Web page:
The Platonic analogy of a broken line is probably familiar to all philosophy enthusiasts. Just like the knowledge of shadows and pictures is to the knowledge of real things, so is the knowledge of the whole world of sense experience to the knowledge of the world of ideas, and how the knowledge of the sense experience is to the knowledge of the ideas, so within the knowledge of the ideas is the doxa to the episteme. I am not doing Plato-study here, so I won't consider more closely how e.g. the doxa is to be differentiated from the episteme. What is interesting here is the idea that certainty of knowledge comes in grades: for instance, that knowledge of sense experiences is unreliable compared to our knowledge of mathematical issues.
This idea was inherited by later philosophers and eventually also reached Germany, where Wolff finally translated the Platonian classification of the levels of certainty to German, although Wolff apparently left out the lowest rang of the Platonic ladder. Comparing to the sense experience Wolff speaks of Glauben, Platonic doxa is replaced by Wolff's Meinung and the highest level of episteme has been transformed into Wissenschaft. The three terms play an important role in the later German philosophy, so let's have a look at them in more detail.
The term Wissenschaft or science is already familiar to us. One might wonder why Greek episteme corresponds with science, when words like ”epistemology” suggest that the Greek original has something to do with knowledge in general. Yet, if we look at how Plato and Aristotle used the word, science or Latin scientia is a very apt translation. For instance, in Aristotle's Posterior analytics episteme refers to a deductive system of knowledge based on indubitable axioms and definitions. As we saw in the previous text, in Wolff this mathematical ideal of science has already been replaced by a more modern notion of science as based on both axioms (in mathematics) and reliable experiences (in experimental sciences).
The meaning of Wolff's Meinung or opinion is also easy to understand, although unlike the Greek original, Wolff appears to evalue opinion as the lowest cognitive state. Opinion is essentially a weaker version of science: ”If we assume definitions that appear to be possible and in inferences assume some axioms, which appear to be correct, although we have not yet demonstrated them, and which we cannot corrobarate through indubitable truths – then we arrive to opinions”. That is, opinions might be argued for, but they still lack the ultimate certainty of science based on incontrovertible truths: if I have an opinion of something, things might still be different than I think. Furthermore, opinions are more subjective than science, because my opinions might known to be false by another person. One might even think that one's opionions are scientifically certain, if one is not aware of how things are demonstrated in science.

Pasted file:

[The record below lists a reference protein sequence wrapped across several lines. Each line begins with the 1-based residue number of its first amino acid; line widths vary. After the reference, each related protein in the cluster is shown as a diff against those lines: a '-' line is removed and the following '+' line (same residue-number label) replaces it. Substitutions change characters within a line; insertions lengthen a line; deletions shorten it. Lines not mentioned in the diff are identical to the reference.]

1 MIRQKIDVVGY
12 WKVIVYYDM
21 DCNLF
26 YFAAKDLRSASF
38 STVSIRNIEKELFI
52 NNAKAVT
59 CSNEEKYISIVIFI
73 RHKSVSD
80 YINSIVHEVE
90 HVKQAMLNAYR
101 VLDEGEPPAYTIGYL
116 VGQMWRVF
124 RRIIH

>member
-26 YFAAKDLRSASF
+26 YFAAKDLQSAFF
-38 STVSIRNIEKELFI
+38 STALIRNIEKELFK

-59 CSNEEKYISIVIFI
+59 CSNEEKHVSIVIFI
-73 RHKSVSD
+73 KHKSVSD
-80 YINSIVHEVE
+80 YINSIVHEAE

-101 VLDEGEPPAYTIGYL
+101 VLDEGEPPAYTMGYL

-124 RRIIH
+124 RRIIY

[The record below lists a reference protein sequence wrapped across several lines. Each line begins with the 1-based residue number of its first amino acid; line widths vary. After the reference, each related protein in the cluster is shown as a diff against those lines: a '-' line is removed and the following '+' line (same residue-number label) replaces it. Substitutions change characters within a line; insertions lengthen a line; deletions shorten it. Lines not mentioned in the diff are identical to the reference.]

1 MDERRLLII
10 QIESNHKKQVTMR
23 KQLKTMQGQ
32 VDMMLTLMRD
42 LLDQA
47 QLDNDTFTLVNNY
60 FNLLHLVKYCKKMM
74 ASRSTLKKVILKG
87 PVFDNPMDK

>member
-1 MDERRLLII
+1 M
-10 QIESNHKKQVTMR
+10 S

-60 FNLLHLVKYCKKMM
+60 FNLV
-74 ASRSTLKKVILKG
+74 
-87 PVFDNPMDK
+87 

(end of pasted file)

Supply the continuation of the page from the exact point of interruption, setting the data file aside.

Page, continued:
It is Glauben that is the most distant from its Platonic predecessor, pistis, but this just reflects the development of the Greek word. While for Plato pistis referred simply to sense experiences, even in Aristotle's Rhetoric pistis meant conviction and trust invoked by a good speaker, while in Pauline letters pistis refers to the first member of the triad ”faith, hope and love”. German Glauben means similarly both belief and faith.
Wolff's use of Glauben reflects Aristotle's rhetorical use of pistis: Wolff understands by Glauben the approval that is given to a statement because of a testimony of someone else. Yet, Wolff extends the role of such a conviction on a testimony from mere judicial matters. While opinion is only a sort of diluted version of science, Glauben is the counterpart of science. Remember that for Wolff science, at least in humans, deals only with possibilities, for instance, with what can be done: these are the things that can be demonstrated. What has actually happened, instead, is beyond scientific proof and we just have to believe the testimony of our own senses and of others, when it comes to such historical questions.
In addition to methodology of mathematican and experimental sciences, Wolff's logical work then also contains the rudiments of a methodology for history. An important element in these rudiments is to recognise how reliable a person describing some events is. Wolff suggests several rules of thumbs how one could decide e.g. whether a witness would have some reasons for lying about what has happened, but does not move further beyond such rules of thumbs.
Although Wolff appears not to use Glauben in the sense of religious faith, we might apply his definition also to faith. Then religion and faith would become intersubjective, communal issues. Having faith on certain religious dogmas would mean being convinced that the people ascribing to those dogmas are reliable witnesses who have no reason for lying on such matters and who are linked through a chain of equally reliable persons to an original witness who was there to actually see what the holy books describe.